Article of the Week: Does tadalafil improve ejaculatory dysfunction?
Every week the Editor-in-Chief selects the Article of the Week from the current issue of BJUI. The abstract is reproduced below and you can click on the button to read the full article, which is freely available to all readers for at least 30 days from the time of this post.
In addition to the article itself, there is an accompanying editorial written by a prominent member of the urological community. This blog is intended to provoke comment and discussion and we invite you to use the comment tools at the bottom of each post to join the conversation.
Finally, the third post under the Article of the Week heading on the homepage will consist of additional material or media. This week we feature a video of Darius Paduch discussing his paper.
If you only have time to read one article this week, it should be this one.
Effects of 12 weeks of tadalafil treatment on ejaculatory and orgasmic dysfunction and sexual satisfaction in patients with mild to severe erectile dysfunction: integrated analysis of 17 placebo-controlled studies
Darius A. Paduch*†, Alexander Bolyakov*†, Paula K. Polzer‡ and Steven D. Watts‡
*Department of Urology and Reproductive Medicine,Weill Cornell Medical College, New York, NY, †Consulting Research Services, Inc., Red Bank, NJ, and ‡Lilly Research Laboratories, Eli Lilly, Indianapolis, IN, USA
Weill Cornell Medical College Press Release
• To compare effects of tadalafil on ejaculatory and orgasmic function in patients presenting with erectile dysfunction (ED).
• To determine the effects of post-treatment ejaculatory dysfunction (EjD) and orgasmic dysfunction (OD) on measures of sexual satisfaction.
PATIENTS AND METHODS
• Data from 17 placebo-controlled 12-week trials of tadalafil (5, 10, 20 mg) as needed in patients with ED were integrated.
• EjD and OD severities were defined by patient responses to the International Index of Erectile Function, question 9 (IIEF-Q9; ejaculation) and IIEF-Q10 (orgasm), respectively.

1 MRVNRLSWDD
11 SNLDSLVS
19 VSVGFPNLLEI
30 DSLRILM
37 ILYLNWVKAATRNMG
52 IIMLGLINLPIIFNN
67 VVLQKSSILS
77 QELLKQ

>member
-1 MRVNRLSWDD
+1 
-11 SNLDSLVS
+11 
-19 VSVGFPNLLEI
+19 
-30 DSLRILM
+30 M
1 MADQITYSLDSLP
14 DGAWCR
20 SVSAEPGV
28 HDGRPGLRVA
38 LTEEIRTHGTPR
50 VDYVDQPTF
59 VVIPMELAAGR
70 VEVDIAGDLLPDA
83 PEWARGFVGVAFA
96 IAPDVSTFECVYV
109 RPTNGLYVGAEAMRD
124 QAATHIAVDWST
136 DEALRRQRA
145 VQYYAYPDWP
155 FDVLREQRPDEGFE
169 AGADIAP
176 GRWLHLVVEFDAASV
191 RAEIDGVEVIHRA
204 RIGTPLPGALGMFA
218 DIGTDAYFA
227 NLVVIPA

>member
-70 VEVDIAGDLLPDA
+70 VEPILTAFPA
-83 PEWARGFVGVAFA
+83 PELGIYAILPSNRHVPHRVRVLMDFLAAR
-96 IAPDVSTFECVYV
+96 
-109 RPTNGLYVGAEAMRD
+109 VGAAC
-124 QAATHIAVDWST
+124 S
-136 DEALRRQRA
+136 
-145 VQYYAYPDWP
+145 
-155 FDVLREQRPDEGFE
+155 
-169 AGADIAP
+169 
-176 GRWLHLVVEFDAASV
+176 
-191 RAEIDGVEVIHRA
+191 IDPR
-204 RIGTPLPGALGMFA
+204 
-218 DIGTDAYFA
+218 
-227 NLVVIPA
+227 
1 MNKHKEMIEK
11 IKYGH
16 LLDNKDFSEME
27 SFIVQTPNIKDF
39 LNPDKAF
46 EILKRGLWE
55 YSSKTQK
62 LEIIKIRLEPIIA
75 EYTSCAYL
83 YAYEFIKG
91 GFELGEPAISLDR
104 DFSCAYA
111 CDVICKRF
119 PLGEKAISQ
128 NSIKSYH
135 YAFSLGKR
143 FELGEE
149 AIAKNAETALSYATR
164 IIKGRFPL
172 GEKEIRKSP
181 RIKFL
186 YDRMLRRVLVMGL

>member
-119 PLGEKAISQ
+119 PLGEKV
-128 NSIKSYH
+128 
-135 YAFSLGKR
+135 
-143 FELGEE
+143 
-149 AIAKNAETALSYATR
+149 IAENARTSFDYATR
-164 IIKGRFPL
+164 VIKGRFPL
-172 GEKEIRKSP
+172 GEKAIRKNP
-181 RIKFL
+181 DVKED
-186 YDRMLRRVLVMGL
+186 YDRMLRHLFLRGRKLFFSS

• Satisfaction was evaluated using the intercourse and overall satisfaction domains of the IIEF and Sexual Encounter Profile question 5.
• Analyses of covariance were performed to compare mean ejaculatory function and orgasmic function, and chi-squared tests evaluated differences in endpoint responses to IIEF-Q9 and IIEF-Q10.
• A total of 3581 randomized subjects were studied.
• Treatment with tadalafil 10 or 20 mg was associated with significant increases in ejaculatory and orgasmic function (vs placebo) across all baseline ED, EjD, and OD severity strata.
• In the tadalafil group, 66% of subjects with severe EjD reported improved ejaculatory function compared with 36% in the placebo group (P < 0.001).
• Similarly, 66% of the tadalafil-treated subjects (vs 35% for placebo; P < 0.001) with severe OD reported improvement.
• Residual severe EjD and OD after treatment had negative impacts on sexual satisfaction.
• Limitations of the analysis include its retrospective nature and the use of an instrument (IIEF) with as yet unknown performance in measuring treatment responses for EjD and OD.
• Tadalafil treatment was associated with significant improvements in ejaculatory function, orgasmic function and sexual satisfaction.
• Proportions of subjects reporting improved ejaculatory or orgasmic function were ª twofold higher with tadalafil than with placebo.
• These findings warrant corroboration in prospective trials of patients with EjD or OD (without ED).